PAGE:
Now at QPR, James Perch (left) scored for Wigan the last time they hosted RangersDefeats against Barnsley and Preston stalled QPR’s good start to the season. Today they have a chance to bounce back at Wigan.Kick-off: 3pm, Saturday 27 August 2016Referee: Chris Kavanagh (Ashton-under-Lyne, Greater Manchester)BetVictor.com preview: Rangers out to 10/1 after successive defeatsVital statistic: QPR are undefeated in their last seven matches against Wigan in all competitions – but have failed to win 10 of their last 11 away matches.Injuries and suspensionsWIGANRuled out: Donervan Daniels (knee), Reece James (ankle), Andy Kellett (knee), Kyle Knoyle (elbow).QPRRuled out: Jamie Mackie (ankle), Jack Robinson (knee), Ben Gladwin (ankle).Doubtful: Nasser El Khayati (back), Joel Lynch (abdominal strain). Possible starting line-upsWigan: Bogdan; Burke, Morgan, Buxton, Warnock, Garbutt; Gilbey, Powell, Power, Wildschut; Grigg.QPR: Smithies; Onuoha, Caulker, Hall, Bidwell; Henry, Luongo; Cousins, Chery, Ngbakoto; Polter. Facts and figuresFORM GUIDE (last five league matches)Wigan: L D W L L (4 points) • Home: D W L W W (10 points)QPR: L L W W W (9 points) • Away: L W L L D (4 points)TOP SCORERS (league only)Wigan – 3: Grigg; 1: Davies, Gilbey, Jacobs, Powell.QPR – 3: Chery; 2: Polter; 1: Caulker, Onuoha.LAST FIVE MEETINGS12 May 2014: QPR 2 Wigan 19 May 2014: Wigan 0 QPR 025 Mar 2014: QPR 1 Wigan 030 Oct 2013: Wigan 0 QPR 07 Apr 2013: QPR 1 Wigan 1Wigan 0 wins, QPR 2 wins, 3 drawsSee also:Hasselbaink urges fans to keep backing QPR youngstersQPR assessing El Khayati injuryQPR’s plan to build up Borysiuk’s fitness Follow West London Sport on TwitterFind us on Facebook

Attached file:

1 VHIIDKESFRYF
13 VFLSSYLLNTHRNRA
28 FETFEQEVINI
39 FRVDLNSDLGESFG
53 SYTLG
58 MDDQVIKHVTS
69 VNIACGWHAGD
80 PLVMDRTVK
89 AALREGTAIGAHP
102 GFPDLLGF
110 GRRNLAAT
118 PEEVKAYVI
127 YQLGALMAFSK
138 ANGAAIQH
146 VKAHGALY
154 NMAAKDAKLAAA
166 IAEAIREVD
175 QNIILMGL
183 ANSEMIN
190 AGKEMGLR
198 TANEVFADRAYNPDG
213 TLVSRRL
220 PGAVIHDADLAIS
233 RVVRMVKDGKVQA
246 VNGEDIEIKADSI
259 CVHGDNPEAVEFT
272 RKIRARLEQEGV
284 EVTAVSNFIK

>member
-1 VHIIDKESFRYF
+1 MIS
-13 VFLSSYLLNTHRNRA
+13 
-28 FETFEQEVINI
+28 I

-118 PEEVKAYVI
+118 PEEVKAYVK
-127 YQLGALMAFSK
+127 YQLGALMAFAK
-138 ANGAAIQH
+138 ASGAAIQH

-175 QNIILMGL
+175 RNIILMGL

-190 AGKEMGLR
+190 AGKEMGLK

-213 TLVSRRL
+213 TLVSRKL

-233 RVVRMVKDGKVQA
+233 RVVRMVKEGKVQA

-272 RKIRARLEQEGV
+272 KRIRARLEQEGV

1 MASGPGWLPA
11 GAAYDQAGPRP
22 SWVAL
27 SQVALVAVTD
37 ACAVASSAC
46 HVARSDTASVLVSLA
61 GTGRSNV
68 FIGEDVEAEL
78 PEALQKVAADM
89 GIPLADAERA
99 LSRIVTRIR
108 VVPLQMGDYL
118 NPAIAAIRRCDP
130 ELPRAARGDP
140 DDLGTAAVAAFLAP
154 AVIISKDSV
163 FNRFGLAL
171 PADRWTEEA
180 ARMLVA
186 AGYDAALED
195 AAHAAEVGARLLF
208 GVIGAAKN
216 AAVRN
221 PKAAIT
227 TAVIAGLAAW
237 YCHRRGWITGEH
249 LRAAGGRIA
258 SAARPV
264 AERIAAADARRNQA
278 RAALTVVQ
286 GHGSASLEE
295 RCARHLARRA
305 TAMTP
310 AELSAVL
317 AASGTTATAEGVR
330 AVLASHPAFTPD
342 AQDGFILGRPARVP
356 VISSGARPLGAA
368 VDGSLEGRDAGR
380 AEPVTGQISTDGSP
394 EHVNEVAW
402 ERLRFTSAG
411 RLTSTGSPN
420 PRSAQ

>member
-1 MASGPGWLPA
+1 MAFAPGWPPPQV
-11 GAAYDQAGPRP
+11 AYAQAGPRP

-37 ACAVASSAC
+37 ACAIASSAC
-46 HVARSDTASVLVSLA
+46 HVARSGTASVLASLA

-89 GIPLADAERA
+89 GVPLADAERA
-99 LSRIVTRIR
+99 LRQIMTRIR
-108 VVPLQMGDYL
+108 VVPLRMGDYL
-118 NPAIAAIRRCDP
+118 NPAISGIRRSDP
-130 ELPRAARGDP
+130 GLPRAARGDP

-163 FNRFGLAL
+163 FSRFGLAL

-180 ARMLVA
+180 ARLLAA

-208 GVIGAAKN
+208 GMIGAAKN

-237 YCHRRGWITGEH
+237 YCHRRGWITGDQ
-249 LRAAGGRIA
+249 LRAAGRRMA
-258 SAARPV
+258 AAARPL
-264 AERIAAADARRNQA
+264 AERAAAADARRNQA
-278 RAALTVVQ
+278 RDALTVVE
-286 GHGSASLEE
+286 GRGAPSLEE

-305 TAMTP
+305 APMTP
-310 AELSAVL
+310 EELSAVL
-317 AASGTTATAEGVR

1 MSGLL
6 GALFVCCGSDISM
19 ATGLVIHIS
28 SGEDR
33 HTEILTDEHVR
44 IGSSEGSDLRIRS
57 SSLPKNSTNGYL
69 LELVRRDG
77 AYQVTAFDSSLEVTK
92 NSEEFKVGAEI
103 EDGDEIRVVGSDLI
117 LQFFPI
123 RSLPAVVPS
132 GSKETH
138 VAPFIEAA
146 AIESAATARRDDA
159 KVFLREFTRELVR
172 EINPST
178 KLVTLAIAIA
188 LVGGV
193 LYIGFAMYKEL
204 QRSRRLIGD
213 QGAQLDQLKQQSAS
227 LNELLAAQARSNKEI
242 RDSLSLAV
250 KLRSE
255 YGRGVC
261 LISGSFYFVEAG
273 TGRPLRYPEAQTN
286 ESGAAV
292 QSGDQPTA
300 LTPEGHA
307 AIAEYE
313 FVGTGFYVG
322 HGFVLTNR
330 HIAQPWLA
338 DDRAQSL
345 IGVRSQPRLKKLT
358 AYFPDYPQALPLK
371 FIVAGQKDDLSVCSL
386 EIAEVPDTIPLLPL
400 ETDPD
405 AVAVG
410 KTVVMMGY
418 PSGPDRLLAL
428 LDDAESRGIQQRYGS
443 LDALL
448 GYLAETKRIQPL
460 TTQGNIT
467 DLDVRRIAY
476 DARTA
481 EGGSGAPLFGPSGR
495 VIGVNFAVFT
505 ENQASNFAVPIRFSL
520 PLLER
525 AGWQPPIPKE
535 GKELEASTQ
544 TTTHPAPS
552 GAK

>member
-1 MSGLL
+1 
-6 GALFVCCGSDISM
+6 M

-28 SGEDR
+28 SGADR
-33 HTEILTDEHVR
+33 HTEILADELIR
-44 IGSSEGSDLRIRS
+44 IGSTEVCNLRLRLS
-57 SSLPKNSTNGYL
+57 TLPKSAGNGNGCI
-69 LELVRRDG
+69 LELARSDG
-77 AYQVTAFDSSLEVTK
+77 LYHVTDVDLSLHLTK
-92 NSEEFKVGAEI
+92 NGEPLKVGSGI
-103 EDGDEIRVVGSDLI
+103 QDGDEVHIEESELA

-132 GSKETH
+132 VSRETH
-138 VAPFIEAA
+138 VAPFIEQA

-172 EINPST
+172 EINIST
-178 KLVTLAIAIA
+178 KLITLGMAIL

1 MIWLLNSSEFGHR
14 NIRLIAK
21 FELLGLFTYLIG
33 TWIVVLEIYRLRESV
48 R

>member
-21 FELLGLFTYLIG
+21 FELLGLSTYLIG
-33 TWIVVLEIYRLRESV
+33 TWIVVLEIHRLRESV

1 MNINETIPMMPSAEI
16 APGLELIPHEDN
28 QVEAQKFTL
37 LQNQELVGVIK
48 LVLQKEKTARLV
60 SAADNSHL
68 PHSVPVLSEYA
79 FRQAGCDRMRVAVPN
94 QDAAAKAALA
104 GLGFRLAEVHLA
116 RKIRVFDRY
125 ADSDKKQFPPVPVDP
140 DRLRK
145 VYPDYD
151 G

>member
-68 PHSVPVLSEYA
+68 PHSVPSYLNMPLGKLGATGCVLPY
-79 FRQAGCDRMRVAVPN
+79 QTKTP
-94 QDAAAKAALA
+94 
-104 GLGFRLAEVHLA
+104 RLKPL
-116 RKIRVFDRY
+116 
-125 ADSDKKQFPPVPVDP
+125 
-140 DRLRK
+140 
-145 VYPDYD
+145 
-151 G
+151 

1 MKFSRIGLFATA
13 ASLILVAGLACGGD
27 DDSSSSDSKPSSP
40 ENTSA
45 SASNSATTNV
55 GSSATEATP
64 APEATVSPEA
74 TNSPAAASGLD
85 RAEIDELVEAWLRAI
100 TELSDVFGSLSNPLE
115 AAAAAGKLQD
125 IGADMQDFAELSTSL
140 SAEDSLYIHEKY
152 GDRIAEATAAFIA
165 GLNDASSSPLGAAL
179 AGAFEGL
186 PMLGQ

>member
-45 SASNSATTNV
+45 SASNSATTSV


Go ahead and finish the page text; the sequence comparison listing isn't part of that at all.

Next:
It’s the largest and hottest province in South Africa, taking up a full third of the country’s land area. But the Northern Cape is also wild and empty, mostly desert and semi-desert. Under 2% of South Africa’s people live there.The 60-metre Augrabies Falls on the Orange River. The original Khoikhoi inhabitants named the falls “Ankoerebis”, or “place of big noises”. Later Afrikaner settlers then derived the name “Augrabies”. (Image: South African Tourism, CC BY 2.0, via Flickr)Mary AlexanderIt’s September. It’s spring in South Africa – and Tourism Month, celebrated this year with the theme “Tourism for All”.To inspire your next road trip we bring you nine galleries, one for each province, showcasing our country’s remarkable beauty and diversity.A thriving tourism industry means South Africa is closer to achieving its National Development Plan goals of skills development and creating decent employment through inclusive economic growth.The vast wilderness of the Nortern Cape holds weird lunar landscapes, exotic plants and animals, the Richtersveld World Heritage site and the Big Hole diamond mine, possibly the largest hand-dug excavation in the world.In early spring the barren Namaqualand sees a sudden, brief and brilliant bloom of flowers carpeting the landscape. (Image: South African Tourism, CC BY 2.0, via Flickr)Sister Januar outside the Catholic Cathedral in the Northern Cape town of Pella. (Image: South African Tourism, CC BY 2.0, via Flickr)Arri Raats, a member of the Khomani San Bushmen, at Boesmansrus camp in the Kalahari. (Image: South African Tourism, CC BY 2.0, via Flickr)Canoeing on the Orange River at sunset in Vioolsdrift, in the Richtersveld region of the Northern Cape. The Orange is the longest river in South Africa, rising in the Drakensberg mountains in Lesotho and flowing westwards to empty in the Atlantic Ocean. (Image: South African Tourism, CC BY 2.0, via Flickr)Brilliantly coloured Augrabies flat lizards are endemic to the Northern Cape, and common on the granite walls of Augrabies Falls National Park. In summer they delight tourists with their acrobatic leaps to catch black flies swarming near the falls. (Image: South African Tourism, CC BY 2.0, via Flickr)A seal colony on the rocky shores of the Namaqua National Park. (Image: South African Tourism, CC BY 2.0, via Flickr)Crafts for sale at a tourist market in Pofadder, Northern Cape. (Image: South African Tourism, CC BY 2.0, via Flickr)Donkey cart drivers in Andriesvale in the Kalahari. (Image: South African Tourism, CC BY 2.0, via Flickr)Arnie Braam in Klein Pella, Northern Cape. (Image: South African Tourism, CC BY 2.0, via Flickr)Desert dunes in Witsand – “white sands” – Nature Reserve near Postmasburg in the Northern Cape. (Image: South African Tourism, CC BY 2.0, via Flickr)A farm in Vioolsdrift. Irrigation from the great Orange River and from groundwater allows farmers to produce crops in the desert. (Image: South African Tourism, CC BY 2.0, via Flickr)Quiver trees – kokerboom in Afrikaans – in the Kalahari. San Bushman hunter-gatherers used the trees to make quivers for their arrows. (Image: South African Tourism, CC BY 2.0, via Flickr)The Sutherland Observatory on a starry night. There is little light pollution in the remote Northern Cape, making the province ideal for major international astronomy initiatives such as the Southern African Large Telescope (SALT) and the Square Kilometre Array, or SKA. (Image: South African Tourism, CC BY 2.0, via Flickr)Meerkats in the desert of the Kalahari Red Dune Route in the Northern Cape. (Image: South African Tourism, CC BY 2.0, via Flickr)An old shipwreck rusts into the shore of the Namaqua National Park on the West Coast. (Image: South African Tourism, CC BY 2.0, via Flickr)Inside the McGregor Museum, an important cultural and natural history research institute, in Kimberley, the capital of the Northern Cape. (Image: South African Tourism, CC BY 2.0, via Flickr)Palm trees against the late afternoon sun in Klein Pella, on the banks of the Orange River. (Image: South African Tourism, CC BY 2.0, via Flickr)The mountainous desert landscape of the Richtersveld. The region is the only arid biodiversity hotspot on earth, with an amazing variety of plant, bird and animal life. The Richtersveld Cultural and Botanical Landscape is a Unesco World Heritage site. (Image: South African Tourism, CC BY 2.0, via Flickr)The Big Hole in Kimberley, the capital of the Northern Cape, is thought to be the largest hand-dug excavation in the world. Once an open-pit diamond mine, some three metric tons of diamonds were extracted from the hole – displacing 22-million tons of earth – between 1872 and 1914. (Image: South African Tourism, CC BY 2.0, via Flickr)A massive communal sociable weaver bird’s nest envelops an acacia tree in the Kgalakgadi Transfrontier Park in the north of the Northern Cape. (Image: South African Tourism, CC BY 2.0, via Flickr)Steenbok amid indigenous desert vegetation in the Namaqua National Park. (Image: South African Tourism, CC BY 2.0, via Flickr)The local maritime museum in the West Coast town of Port Nolloth. (Image: South African Tourism, CC BY 2.0, via Flickr)A dog sits with its driver as they make their way through Vioolsdrift in the Richtersveld. (Image: South African Tourism, CC BY 2.0, via Flickr)